Supporting an individual with a substance use disorder can be difficult, especially if you are not sure what to do or where to start. One of the most important things to remember is that there is no "one size fits all" approach to supporting those who struggle with substance use.
The best way to support someone is by getting educated about their condition, knowing how best to help them, and taking an active role in making sure they get the treatment they need.
One of the most important factors determining if a person can beat an addiction is whether or not they have a supportive environment. Those who do have a supportive environment are more likely to succeed in overcoming their addiction.
When it comes down to it, there are a few key aspects that make up a supportive environment:
- A safe space (this could be physical space or virtual space)
- An outlet for expression (counseling, therapy)
- A sense of belonging within the family unit
What is a safe space?
A safe space is a place where you feel comfortable and relaxed, free to make decisions and speak your mind. It's a place where you can be yourself, where you know that your loved ones will accept you as you are and help you work through issues together.
Having a safe space in your family is important because it helps reduce the stress and anxiety that can come from dealing with a substance use disorder, and that's especially true for people who have a loved one who suffers from this condition.
The importance of having an outlet for expression
When people are struggling with substances, they often don't know how to express themselves or how to process their feelings. They may feel like they're going crazy or like they don't have anyone who can help them.
In this situation, it's important that they have an outlet where they can talk about what they're feeling and get feedback from someone who can give them perspective on what's going on. Having a supportive environment helps them deal with the stress of giving up substances by providing a place where they can be heard and understood.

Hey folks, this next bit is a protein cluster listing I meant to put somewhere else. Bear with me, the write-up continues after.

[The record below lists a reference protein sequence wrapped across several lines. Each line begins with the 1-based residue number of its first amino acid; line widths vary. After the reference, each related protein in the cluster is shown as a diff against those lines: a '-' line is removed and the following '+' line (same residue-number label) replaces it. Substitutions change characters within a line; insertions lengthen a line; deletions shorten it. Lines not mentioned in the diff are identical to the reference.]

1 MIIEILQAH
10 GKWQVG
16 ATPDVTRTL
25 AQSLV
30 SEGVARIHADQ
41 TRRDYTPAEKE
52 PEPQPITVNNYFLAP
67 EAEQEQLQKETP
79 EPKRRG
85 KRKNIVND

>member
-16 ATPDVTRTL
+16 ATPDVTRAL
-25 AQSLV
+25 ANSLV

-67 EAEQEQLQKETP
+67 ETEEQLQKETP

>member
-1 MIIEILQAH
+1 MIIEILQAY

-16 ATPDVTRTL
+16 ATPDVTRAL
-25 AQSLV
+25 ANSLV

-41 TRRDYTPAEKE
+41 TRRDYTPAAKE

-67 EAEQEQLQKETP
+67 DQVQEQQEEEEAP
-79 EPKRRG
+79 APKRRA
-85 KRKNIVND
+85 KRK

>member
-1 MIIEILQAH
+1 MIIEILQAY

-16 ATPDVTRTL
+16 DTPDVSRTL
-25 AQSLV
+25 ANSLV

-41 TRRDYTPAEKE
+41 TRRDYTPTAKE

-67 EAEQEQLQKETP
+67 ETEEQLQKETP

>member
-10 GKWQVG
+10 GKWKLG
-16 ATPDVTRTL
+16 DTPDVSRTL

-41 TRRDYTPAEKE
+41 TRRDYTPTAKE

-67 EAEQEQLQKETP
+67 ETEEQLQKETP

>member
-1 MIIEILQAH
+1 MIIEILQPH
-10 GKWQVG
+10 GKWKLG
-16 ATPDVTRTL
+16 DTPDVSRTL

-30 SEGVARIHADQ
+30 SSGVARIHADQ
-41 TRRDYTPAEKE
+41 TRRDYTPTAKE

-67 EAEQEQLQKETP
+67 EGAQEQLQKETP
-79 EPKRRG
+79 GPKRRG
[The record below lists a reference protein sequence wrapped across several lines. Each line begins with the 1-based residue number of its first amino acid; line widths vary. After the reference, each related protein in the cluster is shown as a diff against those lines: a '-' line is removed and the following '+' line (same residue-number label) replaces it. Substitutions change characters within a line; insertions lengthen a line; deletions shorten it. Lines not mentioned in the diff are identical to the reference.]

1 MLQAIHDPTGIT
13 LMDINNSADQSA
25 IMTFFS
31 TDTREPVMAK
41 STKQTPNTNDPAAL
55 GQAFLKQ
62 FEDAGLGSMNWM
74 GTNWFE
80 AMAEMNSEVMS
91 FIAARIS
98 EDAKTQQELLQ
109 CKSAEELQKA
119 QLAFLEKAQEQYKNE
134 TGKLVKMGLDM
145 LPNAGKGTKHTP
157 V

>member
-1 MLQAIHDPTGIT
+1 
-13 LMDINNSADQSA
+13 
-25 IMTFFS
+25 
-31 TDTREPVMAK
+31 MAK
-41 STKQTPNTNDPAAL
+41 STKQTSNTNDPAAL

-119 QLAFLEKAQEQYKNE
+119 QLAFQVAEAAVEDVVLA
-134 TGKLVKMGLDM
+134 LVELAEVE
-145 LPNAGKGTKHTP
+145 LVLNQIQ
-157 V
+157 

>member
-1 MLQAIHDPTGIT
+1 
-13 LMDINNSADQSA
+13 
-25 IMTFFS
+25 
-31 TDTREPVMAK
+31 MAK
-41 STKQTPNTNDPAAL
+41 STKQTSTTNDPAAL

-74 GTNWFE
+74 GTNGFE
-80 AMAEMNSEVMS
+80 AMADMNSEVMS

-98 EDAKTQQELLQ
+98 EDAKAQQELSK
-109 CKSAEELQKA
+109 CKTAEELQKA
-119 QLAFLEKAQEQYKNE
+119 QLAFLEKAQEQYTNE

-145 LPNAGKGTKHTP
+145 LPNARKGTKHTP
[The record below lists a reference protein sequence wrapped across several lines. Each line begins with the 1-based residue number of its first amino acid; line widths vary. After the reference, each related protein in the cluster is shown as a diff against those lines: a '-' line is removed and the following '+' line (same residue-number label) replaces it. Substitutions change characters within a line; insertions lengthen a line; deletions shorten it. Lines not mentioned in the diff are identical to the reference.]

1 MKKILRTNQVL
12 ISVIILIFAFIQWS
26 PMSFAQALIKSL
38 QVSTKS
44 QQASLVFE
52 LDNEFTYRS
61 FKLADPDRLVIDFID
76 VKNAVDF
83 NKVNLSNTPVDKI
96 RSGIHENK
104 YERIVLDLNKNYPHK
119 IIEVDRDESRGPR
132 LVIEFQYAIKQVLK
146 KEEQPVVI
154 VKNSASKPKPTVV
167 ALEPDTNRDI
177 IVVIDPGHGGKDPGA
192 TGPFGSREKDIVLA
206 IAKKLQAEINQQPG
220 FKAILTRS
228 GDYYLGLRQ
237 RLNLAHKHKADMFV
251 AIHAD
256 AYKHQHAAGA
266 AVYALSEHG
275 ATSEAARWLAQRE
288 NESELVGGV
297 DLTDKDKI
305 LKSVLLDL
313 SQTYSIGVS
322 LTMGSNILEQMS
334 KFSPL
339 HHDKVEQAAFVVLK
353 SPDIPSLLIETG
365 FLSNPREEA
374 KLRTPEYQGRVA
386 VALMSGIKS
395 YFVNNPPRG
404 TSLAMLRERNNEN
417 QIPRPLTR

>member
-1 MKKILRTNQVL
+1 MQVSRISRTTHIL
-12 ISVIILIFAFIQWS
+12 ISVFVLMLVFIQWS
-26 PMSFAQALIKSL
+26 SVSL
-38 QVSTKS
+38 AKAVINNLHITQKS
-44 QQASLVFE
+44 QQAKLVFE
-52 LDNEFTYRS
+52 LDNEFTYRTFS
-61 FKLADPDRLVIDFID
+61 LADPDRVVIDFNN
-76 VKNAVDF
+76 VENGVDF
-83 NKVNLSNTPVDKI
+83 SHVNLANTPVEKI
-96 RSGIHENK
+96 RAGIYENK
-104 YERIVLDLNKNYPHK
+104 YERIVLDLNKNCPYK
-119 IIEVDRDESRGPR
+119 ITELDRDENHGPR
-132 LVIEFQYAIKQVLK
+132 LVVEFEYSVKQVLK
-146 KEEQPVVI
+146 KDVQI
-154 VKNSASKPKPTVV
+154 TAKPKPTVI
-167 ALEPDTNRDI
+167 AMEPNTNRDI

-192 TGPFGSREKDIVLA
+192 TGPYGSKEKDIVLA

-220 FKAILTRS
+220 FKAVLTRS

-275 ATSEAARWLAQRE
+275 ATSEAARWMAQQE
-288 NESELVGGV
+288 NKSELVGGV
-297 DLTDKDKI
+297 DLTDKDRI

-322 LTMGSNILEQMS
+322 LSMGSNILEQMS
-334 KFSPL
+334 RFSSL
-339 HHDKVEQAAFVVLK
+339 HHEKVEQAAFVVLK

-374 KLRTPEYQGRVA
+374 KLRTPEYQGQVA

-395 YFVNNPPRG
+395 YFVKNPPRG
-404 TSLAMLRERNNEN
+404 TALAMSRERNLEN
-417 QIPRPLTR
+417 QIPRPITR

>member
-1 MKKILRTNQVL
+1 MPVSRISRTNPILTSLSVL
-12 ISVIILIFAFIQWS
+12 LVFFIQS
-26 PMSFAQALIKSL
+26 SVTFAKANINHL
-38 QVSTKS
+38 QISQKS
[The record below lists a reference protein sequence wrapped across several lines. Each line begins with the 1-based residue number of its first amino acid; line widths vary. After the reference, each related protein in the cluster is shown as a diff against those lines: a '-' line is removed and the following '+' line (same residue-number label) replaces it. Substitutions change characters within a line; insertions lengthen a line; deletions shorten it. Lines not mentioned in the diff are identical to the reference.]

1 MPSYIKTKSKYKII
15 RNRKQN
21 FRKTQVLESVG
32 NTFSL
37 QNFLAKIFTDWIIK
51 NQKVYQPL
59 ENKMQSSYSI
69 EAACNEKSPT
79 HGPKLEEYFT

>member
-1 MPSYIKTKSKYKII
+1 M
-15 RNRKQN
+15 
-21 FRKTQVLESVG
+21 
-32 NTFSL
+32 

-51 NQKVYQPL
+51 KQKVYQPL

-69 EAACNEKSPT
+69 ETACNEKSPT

What does it mean to have a sense of belonging within the family unit?
A person with a substance use disorder will often feel like they are not good enough or that they don't belong in their family because of their addiction. This feeling may be intensified when other members of their family are also struggling with addiction themselves.
It's important to let them know that they are loved and that they matter just as much as everyone else in your family, even if they don't always make good choices or live up to expectations.
A supportive environment can make all the difference
If you have a loved one who has substance use disorder, you can't just ignore it and hope it goes away. A supportive environment can make all the difference in helping someone recover from substance use, so here are some things you can do:
Be there for them: Whether they're going through treatment or not, it's important to be there for them when they need you most.
Boost their confidence: Let your loved one know that they're important by telling them often! Make sure they feel valued in every way possible.
Stay positive: Substance use can be an incredibly dark time for everyone involved, but especially for those who suffer from it themselves. Remember that every day is another chance at getting better!
You can help create a supportive environment!
The first thing to remember is that you can help create a supportive environment. Helping a family member with a substance use disorder can sometimes be tricky. Individuals need to consider their own boundaries in any relationship and any tendencies toward co-dependency. Also, people can never give from an empty vessel; taking care of one's self first is essential for helping others.
If you are able to help, setting up an appointment with a therapist or counselor can help your family member start working on their issues. You can also encourage them to join a support group.
If you're in a position to do so, you can also try to maintain open communication with them about how they're feeling and what they're going through. If they know that you're there for them, they'll be more likely to feel comfortable discussing their problems and asking for help from professionals or other people in the community who have experience dealing with these issues.
If your family member has been using substances for a long time, it can be difficult for them to stop using completely, especially if they aren't ready yet! But even if your loved one isn't yet ready for sobriety, it's still important for them to have support from friends and family members who will stand by them no matter what happens next in life.
The next steps
If you or your loved one is ready to take the next step then consider supportive residential treatment in California, as this can be one of the most effective components in any substance use disorder recovery journey for your loved one.